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# Generators and Generator Expressions

##### Yasin Cakal

Generators are a powerful feature of Python that allow you to create iterable objects that can be used to iterate over a sequence of values. They are similar to lists and tuples, but unlike lists and tuples, generators do not store all of the values in memory at once. Instead, they generate the values one at a time as needed, which makes them more efficient and memory-friendly when working with large datasets.

## Creating a Generator

To create a generator, you use the yield keyword instead of return in a function definition. When the function is called, it returns a generator object that can be used to iterate over the values. For example:

def count_up_to(max):
count = 1
while count <= max:
yield count
count += 1

counter = count_up_to(5)
print(next(counter))  # Output: 1
print(next(counter))  # Output: 2
print(next(counter))  # Output: 3
print(next(counter))  # Output: 4
print(next(counter))  # Output: 5
print(next(counter))  # Output: StopIteration


You can also use a for loop to iterate over the values in a generator. The for loop will automatically catch the StopIteration exception and stop iterating when the generator is exhausted.

def count_up_to(max):
count = 1
while count <= max:
yield count
count += 1

for number in count_up_to(5):
print(number)  # Output: 1 2 3 4 5


## Generator Expressions

Generator expressions are a concise way to create generators using a similar syntax to list comprehensions. To create a generator expression, you enclose an expression in parentheses and use the same syntax as a list comprehension, but without the square brackets. For example:

# Create a generator expression that generates the squares of the numbers from 1 to 5
squares = (n ** 2 for n in range(1, 6))

print(next(squares))  # Output: 1
print(next(squares))  # Output: 4
print(next(squares))  # Output: 9
print(next(squares))  # Output: 16
print(next(squares))  # Output: 25
print(next(squares))  # Output: StopIteration


Generator expressions are particularly useful when you need to perform a transformation on a large dataset, but don’t need to store the entire transformed dataset in memory. They are also useful when you need to perform a complex transformation that would be difficult to do with a traditional for loop.

## Conclusion

In summary, generators and generator expressions are a powerful and efficient way to create and work with iterable objects in Python. They allow you to iterate over large datasets without using up a lot of memory, and allow you to write concise and expressive code to transform and manipulate data. By learning how to use generators and generator expressions effectively, you’ll be able to write more efficient and powerful Python programs.

## Exercises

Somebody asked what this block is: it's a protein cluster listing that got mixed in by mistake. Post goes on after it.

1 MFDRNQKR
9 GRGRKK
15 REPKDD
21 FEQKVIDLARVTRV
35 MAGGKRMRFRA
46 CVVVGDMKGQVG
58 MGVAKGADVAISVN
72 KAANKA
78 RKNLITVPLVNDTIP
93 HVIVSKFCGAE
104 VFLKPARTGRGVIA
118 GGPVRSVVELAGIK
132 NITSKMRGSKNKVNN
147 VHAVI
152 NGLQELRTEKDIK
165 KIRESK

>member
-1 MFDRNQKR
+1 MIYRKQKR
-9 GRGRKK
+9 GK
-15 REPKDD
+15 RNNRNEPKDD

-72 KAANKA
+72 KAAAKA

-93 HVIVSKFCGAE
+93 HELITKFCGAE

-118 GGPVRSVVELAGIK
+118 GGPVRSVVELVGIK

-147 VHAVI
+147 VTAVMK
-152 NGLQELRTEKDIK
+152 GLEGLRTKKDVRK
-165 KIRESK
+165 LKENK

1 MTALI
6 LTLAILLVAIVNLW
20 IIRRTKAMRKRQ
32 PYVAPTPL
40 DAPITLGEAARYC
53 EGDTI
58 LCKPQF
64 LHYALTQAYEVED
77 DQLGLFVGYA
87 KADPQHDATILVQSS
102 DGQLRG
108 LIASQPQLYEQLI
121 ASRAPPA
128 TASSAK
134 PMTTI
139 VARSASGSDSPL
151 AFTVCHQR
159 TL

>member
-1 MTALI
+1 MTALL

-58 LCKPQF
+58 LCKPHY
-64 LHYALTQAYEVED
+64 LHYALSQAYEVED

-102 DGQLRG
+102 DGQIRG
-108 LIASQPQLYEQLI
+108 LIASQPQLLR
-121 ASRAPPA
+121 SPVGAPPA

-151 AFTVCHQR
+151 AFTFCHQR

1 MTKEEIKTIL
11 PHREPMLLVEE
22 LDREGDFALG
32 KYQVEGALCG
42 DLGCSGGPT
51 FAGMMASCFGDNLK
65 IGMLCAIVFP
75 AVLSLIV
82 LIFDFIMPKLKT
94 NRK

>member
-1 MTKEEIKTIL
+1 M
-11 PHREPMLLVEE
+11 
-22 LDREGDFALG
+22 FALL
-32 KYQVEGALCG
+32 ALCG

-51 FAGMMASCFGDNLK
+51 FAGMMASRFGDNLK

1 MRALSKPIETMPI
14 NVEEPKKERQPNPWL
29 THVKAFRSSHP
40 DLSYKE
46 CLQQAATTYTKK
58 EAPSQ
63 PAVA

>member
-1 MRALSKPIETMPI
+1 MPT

To review these concepts, we will go through a series of exercises designed to test your understanding and apply what you have learned.

#### Write a generator function that takes a list of numbers as input and yields the squares of the numbers.

def squares(numbers):
for n in numbers:
yield n ** 2

numbers = [1, 2, 3, 4, 5]
squares_gen = squares(numbers)
print(next(squares_gen))  # Output: 1
print(next(squares_gen))  # Output: 4
print(next(squares_gen))  # Output: 9
print(next(squares_gen))  # Output: 16
print(next(squares_gen))  # Output: 25
print(next(squares_gen))  # Output: StopIteration


#### Write a generator expression that takes a list of words as input and yields only the words that are palindromes.

words = ['racecar', 'hello', 'world', 'madam', 'level']
palindromes = (w for w in words if w == w[::-1])
print(next(palindromes))  # Output: 'racecar'
print(next(palindromes))  # Output: 'level'
print(next(palindromes))  # Output: StopIteration


#### Write a generator function that takes a list of tuples as input and yields only the second element of each tuple.

def second_elements(tuples):
for x in tuples:
yield x[1]

tuples = [(1, 2), (3, 4), (5, 6)]
second_elements_gen = second_elements(tuples)
print(next(second_elements_gen))  # Output: 2
print(next(second_elements_gen))  # Output: 4
print(next(second_elements_gen))  # Output: 6
print(next(second_elements_gen))  # Output: StopIteration


#### Write a generator expression that takes a list of lists as input and yields the elements of the inner lists concatenated into strings.

lists = [['a', 'b', 'c'], ['d', 'e', 'f'], ['g', 'h', 'i']]
strings = (' '.join(x) for x in lists)
print(next(strings))  # Output: 'a b c'
print(next(strings))  # Output: 'd e f'
print(next(strings))  # Output: 'g h i'
print(next(strings))  # Output: StopIteration


#### Write a generator function that takes a list of numbers as input and yields only the numbers that are divisible by 3.

def divisible_by_three(numbers):
for n in numbers:
if n % 3 == 0:
yield n

numbers = [1, 2, 3, 4, 5, 6, 7, 8, 9, 10]
divisible_by_three_gen = divisible_by_three(numbers)
print(next(divisible_by_three_gen))  # Output: 3
print(next(divisible_by_three_gen))  # Output: 6
print(next(divisible_by_three_gen))  # Output: 9
print(next(divisible_by_three_gen))  # Output: StopIteration